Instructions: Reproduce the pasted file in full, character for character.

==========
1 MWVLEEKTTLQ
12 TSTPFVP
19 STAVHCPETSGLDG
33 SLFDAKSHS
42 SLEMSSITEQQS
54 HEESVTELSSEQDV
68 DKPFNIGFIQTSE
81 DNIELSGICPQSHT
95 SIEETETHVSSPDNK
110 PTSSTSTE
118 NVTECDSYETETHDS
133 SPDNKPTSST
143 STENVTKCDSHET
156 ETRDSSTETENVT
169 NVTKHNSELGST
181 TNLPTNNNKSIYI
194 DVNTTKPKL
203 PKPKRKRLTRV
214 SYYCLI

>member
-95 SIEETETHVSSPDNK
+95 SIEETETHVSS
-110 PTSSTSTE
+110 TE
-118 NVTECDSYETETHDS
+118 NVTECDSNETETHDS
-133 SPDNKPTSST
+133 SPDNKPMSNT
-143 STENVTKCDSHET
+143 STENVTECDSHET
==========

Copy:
1 MWVLEEKTTLQ
12 TSTPFVP
19 STAVHCPETSGLDG
33 SLFDAKSHS
42 SLEMSSITEQQS
54 HEESVTELSSEQDV
68 DKPFNIGFIQTSE
81 DNIELSGICPQSHT
95 SIEETETHVSSPDNK
110 PTSSTSTE
118 NVTECDSYETETHDS
133 SPDNKPTSST
143 STENVTKCDSHET
156 ETRDSSTETENVT
169 NVTKHNSELGST
181 TNLPTNNNKSIYI
194 DVNTTKPKL
203 PKPKRKRLTRV
214 SYYCLI

>member
-95 SIEETETHVSSPDNK
+95 SIEETETHVSS
-110 PTSSTSTE
+110 TE
-118 NVTECDSYETETHDS
+118 NVTECDSNETETHDS
-133 SPDNKPTSST
+133 SPDNKPMSNT
-143 STENVTKCDSHET
+143 STENVTECDSHET